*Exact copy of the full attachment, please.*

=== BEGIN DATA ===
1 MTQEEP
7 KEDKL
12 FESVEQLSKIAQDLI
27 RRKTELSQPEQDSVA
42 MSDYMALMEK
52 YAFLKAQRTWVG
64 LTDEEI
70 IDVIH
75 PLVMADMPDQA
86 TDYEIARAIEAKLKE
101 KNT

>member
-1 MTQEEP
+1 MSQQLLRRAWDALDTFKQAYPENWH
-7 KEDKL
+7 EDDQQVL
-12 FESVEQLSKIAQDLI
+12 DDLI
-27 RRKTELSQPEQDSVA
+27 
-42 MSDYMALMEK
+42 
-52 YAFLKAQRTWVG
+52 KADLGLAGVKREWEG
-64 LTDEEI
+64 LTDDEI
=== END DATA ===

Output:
1 MTQEEP
7 KEDKL
12 FESVEQLSKIAQDLI
27 RRKTELSQPEQDSVA
42 MSDYMALMEK
52 YAFLKAQRTWVG
64 LTDEEI
70 IDVIH
75 PLVMADMPDQA
86 TDYEIARAIEAKLKE
101 KNT

>member
-1 MTQEEP
+1 MSQQLLRRAWDALDTFKQAYPENWH
-7 KEDKL
+7 EDDQQVL
-12 FESVEQLSKIAQDLI
+12 DDLI
-27 RRKTELSQPEQDSVA
+27 
-42 MSDYMALMEK
+42 
-52 YAFLKAQRTWVG
+52 KADLGLAGVKREWEG
-64 LTDEEI
+64 LTDDEI